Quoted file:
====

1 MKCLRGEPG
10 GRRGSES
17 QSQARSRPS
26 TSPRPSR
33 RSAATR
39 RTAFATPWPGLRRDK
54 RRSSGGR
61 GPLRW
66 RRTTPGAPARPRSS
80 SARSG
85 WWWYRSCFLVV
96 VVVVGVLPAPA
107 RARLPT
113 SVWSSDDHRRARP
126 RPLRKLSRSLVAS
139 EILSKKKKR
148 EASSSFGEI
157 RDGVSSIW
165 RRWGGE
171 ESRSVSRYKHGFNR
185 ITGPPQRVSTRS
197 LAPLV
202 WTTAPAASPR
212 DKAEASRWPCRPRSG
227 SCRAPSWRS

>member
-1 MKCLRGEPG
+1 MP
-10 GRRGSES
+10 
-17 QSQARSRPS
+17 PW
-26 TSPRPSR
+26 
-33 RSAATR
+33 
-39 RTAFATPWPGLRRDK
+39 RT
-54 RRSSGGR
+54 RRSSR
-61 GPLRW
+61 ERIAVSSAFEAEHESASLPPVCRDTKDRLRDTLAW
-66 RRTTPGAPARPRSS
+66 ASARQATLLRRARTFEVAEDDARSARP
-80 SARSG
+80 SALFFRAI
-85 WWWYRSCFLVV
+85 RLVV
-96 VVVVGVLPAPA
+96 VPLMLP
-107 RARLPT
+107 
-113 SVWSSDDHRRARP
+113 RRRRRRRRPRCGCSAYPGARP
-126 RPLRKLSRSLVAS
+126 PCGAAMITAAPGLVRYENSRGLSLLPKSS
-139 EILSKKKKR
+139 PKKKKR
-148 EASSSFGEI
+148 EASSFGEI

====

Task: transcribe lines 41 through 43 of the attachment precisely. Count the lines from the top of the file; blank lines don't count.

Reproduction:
-61 GPLRW
+61 ERIAVSSAFEAEHESASLPPVCRDTKDRLRDTLAW
-66 RRTTPGAPARPRSS